Ted Bromund: Obama travels in style but fails to reach the right conclusions

BARACK Obama is one of the best-travelled Presidents in US history. During his first term in office, he visited 35 countries, and he’s made another 12 trips since his re-election. But quantity does not imply quality. Indeed, given the results of his travel, he’d be better off staying home.

President Barack Obama

Obama’s just back from Africa. Technically it’s his second; he made a brief stop-over in Ghana in 2009. This visit was more substantial, as it covered Senegal, South Africa, and Tanzania. But it hardly shows a remarkable commitment to Africa. After all, Xi Jinping, China’s new president, has already visited three African nations, even though he only took office in March.

The Chinese, of course, have an actual plan for their relations with Africa: sign bilateral agreements that give Chinese firms access to African raw materials. The US, by contrast, is mostly concerned with appearances.

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The President’s big announcement in Africa was a plan to give more money to the US Export-Import Bank, which in turn will use the money to help African nations buy from US companies.

Supposedly this will help bring electricity to rural Africa. But if the development projects are profitable, they should find support in the private sector. If they’re not, the US taxpayer will take the loss. The only sure winners are the US firms that will get the orders, which is why US conservatives regard the bank as a classic example of crony corporate capitalism.

But as they say, it’s only money.

Obama’s visit to Germany to speak at the Brandenburg Gate was a more costly failure, even if it didn’t involve the US subsidising anyone to buy American.

The speech was supposed to echo other famous Presidential appearances in Berlin, including Kennedy’s and Reagan’s, though predictably Obama failed to tip his hat to the Gipper’s “tear down this wall” challenge.

There were certainly lots of echoes during his speech: the tiny audience Obama drew was a long way away from the cheering throngs he met when he spoke in Berlin in 2008. Like Africans, Europeans have moved towards a measure of realism about the President.

The blunt reality is that Obama isn’t much interested in either Africa or Europe, and though he may be a European in ideological terms, that’s 
not what the Europeans care about. They don’t just want Obama to agree with them: they want to feel that they matter.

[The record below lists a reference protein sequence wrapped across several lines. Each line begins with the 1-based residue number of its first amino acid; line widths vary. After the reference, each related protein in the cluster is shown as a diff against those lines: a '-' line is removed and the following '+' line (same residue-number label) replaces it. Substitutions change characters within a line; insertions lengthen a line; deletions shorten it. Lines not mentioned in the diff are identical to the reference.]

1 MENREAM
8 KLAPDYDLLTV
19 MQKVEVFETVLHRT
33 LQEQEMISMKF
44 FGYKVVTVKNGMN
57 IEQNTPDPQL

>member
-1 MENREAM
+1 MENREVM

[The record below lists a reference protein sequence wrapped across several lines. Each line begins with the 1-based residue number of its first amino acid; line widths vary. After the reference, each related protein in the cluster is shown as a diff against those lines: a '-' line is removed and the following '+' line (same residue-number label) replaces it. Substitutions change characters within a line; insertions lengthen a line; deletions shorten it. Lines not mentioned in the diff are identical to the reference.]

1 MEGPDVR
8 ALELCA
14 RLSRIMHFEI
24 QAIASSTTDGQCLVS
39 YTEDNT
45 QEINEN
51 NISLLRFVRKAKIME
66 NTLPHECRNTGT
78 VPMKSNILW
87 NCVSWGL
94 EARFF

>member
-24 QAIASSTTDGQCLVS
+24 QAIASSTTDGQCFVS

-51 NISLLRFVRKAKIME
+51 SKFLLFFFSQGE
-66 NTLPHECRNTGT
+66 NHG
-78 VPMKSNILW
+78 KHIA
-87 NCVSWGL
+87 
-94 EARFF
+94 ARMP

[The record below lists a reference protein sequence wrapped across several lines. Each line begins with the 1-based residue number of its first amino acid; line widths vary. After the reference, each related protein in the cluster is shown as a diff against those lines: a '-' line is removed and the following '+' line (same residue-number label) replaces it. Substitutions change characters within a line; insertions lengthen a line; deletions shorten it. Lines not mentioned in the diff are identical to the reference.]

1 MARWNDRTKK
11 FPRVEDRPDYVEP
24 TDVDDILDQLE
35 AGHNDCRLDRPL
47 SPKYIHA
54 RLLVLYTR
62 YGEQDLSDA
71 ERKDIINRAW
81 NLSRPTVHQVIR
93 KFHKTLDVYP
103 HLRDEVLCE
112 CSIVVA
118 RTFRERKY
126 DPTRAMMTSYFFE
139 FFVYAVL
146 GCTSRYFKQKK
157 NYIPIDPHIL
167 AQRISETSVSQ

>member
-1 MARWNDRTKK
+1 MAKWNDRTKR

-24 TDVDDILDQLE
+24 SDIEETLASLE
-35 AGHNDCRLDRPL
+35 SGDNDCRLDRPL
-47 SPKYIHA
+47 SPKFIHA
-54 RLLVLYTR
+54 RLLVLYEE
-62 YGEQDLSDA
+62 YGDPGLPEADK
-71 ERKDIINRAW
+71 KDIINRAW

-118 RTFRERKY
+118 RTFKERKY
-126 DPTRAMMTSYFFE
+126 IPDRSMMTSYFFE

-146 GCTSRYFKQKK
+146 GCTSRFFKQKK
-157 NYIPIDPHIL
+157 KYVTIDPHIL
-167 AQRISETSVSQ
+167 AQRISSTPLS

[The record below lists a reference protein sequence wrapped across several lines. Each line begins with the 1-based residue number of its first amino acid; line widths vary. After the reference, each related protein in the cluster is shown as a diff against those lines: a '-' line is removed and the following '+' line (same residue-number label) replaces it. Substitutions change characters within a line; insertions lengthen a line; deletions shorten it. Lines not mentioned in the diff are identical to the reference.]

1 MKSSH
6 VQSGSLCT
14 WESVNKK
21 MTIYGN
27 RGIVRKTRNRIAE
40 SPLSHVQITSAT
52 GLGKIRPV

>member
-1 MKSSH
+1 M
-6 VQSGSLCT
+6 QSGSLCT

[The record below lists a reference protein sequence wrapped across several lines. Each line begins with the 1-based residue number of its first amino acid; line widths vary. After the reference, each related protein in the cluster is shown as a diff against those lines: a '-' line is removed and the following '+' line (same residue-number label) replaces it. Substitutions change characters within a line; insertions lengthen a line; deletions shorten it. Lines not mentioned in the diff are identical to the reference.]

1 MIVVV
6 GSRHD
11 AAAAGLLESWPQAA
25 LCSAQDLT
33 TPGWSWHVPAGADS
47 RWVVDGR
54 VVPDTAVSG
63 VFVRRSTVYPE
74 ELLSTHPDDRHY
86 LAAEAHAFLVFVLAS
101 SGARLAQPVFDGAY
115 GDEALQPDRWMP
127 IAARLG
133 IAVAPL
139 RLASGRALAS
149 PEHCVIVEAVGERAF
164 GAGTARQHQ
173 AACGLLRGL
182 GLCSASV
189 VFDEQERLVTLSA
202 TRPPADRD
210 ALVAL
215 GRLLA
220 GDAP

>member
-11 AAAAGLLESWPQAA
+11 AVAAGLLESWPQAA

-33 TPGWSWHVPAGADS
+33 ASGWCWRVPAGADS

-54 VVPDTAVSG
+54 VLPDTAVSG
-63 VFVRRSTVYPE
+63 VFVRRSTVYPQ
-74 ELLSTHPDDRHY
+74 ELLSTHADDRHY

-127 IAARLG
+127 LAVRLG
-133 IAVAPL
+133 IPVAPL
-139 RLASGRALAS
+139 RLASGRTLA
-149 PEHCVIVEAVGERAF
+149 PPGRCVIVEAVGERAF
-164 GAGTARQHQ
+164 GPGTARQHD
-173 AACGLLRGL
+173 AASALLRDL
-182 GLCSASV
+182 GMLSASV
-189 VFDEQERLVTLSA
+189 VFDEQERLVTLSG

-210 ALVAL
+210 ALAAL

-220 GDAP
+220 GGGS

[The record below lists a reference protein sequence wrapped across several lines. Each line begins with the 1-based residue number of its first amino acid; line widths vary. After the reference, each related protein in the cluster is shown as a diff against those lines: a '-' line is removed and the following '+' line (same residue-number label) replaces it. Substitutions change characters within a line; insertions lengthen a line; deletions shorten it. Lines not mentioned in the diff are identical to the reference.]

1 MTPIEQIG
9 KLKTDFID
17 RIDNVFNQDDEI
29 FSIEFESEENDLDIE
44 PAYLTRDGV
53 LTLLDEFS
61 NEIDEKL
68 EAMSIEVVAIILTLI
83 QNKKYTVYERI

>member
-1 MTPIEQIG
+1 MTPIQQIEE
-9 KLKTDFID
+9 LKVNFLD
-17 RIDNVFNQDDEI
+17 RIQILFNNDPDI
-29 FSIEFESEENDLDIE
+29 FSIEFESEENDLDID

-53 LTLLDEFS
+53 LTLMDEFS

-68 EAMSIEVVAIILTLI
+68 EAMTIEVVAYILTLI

But under the European Union’s leadership, Europe has done nothing but grow slowly, produce financial crises and cut defence spending. In spite of his natural affinity for the EU and the praise he unwisely heaps on it at every opportunity, even Obama can’t pretend that Europe is a rising power.

So this time in Berlin, Obama did what he most likes to do: talk about himself. Specifically, he focused on his desire to make further cuts in the US’s nuclear stockpile.

This may be the one aspect of US foreign policy about which he is truly passionate. His policies in Iraq and Afghanistan can be summed up in one word: quit. But he devotes a lot more than one word to nuclear weapons.

A pity that his words aren’t better chosen. Ever since his Prague Speech in 2009, where he first proclaimed his anti-nuclear gospel, North Korea and Iran have been running as fast as they can the other way. Russia has embarked on a programme of nuclear modernisation, and there are disconcerting rumblings of nuclear interest from American allies as diverse as Japan and Saudi Arabia.

That just goes to show that the US nuclear umbrella serves many purposes: for one, it gives allies who live in dangerous neighbourhoods a reason 
not to go nuclear themselves. The weaker the US looks, the more our allies feel the need to reinsure, and a nuclear programme is a powerful piece of reinsurance.

The President is blind to this reality: to him, the problem is the US and Russian nuclear stockpiles.

Incredibly, his answer to the problem of Iran and North Korea was to proclaim the need for a “new international framework for peaceful nuclear power”, as if that is really what these dictator nations want.

But in 10 years, both of these trips will pale in significance compared to the long-brewing failure of Obama’s 2009 visit to Egypt. This is the biggest foreign folly a US president has committed since President George HW Bush went to Ukraine and warned its parliament not to break up the Soviet Union.

In 2009, Obama’s emphasis was on apologising for the United States, in the false hope that by proclaiming everyone’s moral equivalence, the Middle East’s intractable problems could be resolved. That left him unwilling to support protests against the US’s declared enemies, such as Iran. Obama was, though, all too willing to back revolutions against autocrats in Tunisia, Libya, and Egypt.

We shouldn’t ignore the ugliness of the Mubarak security state. But foreign policy often offers a choice only between a greater and a lesser evil. And the result of Obama’s policy has been to put the US in the position of trying to prove our good faith by supporting the rule of the Muslim Brotherhood in Egypt.

That is a fool’s errand if ever there was one. Unsurprisingly, after the 
latest coup, we’re now plumbing 
new depths of unpopularity in Egypt.

No one now trusts the US – certainly not the Brotherhood, which was born to hate us, but also not the Army, and not the tiny band of genuine Egyptian liberals either.

It’s a long way from the “New Beginning” that Obama touted in 2009. Time and again, Obama has travelled abroad, only to see the hope he raises dashed by the consequences of his own actions.

He’s not going to get rid of nuclear weapons, win the goodwill of the Brotherhood, or electrify Africa. Obama’s travels always bring promises, but unwise promises are the mark of a feckless foreign policy.